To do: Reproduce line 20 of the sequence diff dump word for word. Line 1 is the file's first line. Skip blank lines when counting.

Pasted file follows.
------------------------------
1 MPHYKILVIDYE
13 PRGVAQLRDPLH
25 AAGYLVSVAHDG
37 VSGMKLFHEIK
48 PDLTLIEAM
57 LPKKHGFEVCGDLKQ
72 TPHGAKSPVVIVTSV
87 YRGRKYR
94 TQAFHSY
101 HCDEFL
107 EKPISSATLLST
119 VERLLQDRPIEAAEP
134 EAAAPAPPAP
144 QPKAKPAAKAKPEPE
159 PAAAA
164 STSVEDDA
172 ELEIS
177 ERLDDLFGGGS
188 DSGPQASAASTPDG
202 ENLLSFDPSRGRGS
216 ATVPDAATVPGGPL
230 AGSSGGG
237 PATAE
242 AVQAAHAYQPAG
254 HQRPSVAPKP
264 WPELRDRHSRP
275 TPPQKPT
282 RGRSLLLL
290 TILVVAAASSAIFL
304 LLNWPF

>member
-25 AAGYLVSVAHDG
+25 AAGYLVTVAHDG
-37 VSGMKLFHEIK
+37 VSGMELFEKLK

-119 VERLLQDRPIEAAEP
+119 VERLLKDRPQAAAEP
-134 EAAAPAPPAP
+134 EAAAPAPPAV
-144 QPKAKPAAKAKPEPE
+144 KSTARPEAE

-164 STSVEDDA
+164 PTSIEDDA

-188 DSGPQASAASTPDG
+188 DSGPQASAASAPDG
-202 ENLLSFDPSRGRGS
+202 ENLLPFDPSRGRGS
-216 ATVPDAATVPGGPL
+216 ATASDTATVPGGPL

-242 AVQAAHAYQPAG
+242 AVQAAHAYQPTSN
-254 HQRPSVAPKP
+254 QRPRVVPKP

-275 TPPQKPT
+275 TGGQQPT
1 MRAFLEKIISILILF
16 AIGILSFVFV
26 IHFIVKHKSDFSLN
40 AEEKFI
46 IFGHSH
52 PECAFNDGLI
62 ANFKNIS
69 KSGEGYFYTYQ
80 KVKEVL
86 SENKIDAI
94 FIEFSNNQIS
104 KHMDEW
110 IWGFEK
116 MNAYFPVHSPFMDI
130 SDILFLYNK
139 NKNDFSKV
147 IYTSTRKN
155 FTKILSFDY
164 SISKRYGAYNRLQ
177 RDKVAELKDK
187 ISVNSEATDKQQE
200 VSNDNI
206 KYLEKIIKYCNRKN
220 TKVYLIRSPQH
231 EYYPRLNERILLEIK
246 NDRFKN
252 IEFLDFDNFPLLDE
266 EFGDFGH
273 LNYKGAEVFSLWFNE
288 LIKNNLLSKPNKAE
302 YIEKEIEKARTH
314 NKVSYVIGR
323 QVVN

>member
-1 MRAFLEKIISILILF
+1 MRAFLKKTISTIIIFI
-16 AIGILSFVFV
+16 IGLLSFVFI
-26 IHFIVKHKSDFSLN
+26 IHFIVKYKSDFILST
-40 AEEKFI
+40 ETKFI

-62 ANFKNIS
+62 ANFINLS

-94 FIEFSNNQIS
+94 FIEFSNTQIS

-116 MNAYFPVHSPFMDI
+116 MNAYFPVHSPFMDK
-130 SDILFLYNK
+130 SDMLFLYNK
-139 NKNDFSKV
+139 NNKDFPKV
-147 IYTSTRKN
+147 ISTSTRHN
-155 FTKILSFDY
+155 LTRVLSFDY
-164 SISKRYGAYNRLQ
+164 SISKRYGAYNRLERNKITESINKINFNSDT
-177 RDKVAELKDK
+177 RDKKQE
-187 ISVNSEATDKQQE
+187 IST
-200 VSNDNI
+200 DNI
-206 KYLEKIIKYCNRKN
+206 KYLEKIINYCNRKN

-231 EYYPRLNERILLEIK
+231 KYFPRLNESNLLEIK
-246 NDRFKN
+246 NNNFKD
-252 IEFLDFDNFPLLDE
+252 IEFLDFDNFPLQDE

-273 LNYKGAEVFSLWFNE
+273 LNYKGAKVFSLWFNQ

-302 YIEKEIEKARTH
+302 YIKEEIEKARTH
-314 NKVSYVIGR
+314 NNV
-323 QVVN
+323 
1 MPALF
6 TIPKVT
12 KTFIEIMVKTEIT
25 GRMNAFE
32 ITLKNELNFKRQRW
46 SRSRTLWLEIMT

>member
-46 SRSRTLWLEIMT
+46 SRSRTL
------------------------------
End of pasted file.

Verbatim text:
202 ENLLSFDPSRGRGS